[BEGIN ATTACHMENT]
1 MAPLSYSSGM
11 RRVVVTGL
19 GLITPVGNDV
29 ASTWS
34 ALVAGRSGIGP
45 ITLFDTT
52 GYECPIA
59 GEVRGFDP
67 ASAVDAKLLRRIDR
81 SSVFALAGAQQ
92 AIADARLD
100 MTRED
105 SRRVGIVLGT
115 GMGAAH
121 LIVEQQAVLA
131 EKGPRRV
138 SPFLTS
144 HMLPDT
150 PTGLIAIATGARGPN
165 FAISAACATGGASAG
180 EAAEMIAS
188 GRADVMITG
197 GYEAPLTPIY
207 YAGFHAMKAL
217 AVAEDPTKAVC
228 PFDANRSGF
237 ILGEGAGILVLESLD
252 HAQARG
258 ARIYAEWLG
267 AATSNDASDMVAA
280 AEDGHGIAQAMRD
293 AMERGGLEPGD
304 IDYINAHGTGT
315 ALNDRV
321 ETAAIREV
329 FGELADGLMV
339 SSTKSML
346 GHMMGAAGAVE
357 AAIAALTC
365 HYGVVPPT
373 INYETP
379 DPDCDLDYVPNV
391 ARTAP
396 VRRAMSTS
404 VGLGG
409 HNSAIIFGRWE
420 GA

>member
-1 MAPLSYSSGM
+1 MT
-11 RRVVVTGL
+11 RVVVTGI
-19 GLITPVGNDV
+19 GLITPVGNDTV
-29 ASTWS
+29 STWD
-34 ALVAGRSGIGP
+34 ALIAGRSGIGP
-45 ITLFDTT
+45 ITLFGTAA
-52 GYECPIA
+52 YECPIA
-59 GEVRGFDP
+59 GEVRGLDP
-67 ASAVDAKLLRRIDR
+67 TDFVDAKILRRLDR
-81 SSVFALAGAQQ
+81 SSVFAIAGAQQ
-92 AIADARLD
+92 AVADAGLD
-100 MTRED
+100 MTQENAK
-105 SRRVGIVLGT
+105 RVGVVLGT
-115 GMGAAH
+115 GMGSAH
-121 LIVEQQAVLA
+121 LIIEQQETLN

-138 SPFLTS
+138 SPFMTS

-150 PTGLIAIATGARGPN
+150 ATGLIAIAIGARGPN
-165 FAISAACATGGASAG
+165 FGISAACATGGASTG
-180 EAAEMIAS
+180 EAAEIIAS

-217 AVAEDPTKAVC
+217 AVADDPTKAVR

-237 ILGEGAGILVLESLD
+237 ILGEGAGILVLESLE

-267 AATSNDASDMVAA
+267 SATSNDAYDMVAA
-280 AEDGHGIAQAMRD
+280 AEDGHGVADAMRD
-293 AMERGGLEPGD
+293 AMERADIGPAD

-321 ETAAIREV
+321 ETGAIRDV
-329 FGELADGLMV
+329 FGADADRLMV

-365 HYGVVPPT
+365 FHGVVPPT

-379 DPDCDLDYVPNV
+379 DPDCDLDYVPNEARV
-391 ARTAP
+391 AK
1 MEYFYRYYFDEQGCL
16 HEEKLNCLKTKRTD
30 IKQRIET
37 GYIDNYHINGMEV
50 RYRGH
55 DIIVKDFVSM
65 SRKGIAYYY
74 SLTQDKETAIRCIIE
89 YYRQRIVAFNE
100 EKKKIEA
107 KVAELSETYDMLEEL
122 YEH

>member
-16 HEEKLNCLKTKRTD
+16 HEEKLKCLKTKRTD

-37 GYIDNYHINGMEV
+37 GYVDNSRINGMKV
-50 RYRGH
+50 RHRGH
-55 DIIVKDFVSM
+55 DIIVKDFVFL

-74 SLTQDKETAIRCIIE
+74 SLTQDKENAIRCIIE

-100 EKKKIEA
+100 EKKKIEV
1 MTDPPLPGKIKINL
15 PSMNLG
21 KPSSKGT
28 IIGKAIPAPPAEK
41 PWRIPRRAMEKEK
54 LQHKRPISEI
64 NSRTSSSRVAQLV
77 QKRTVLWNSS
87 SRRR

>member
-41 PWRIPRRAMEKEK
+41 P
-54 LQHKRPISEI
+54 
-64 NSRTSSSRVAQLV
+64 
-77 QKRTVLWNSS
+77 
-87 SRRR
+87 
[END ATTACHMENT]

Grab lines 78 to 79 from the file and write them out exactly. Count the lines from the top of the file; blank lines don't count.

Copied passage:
+121 LIIEQQETLN

-138 SPFLTS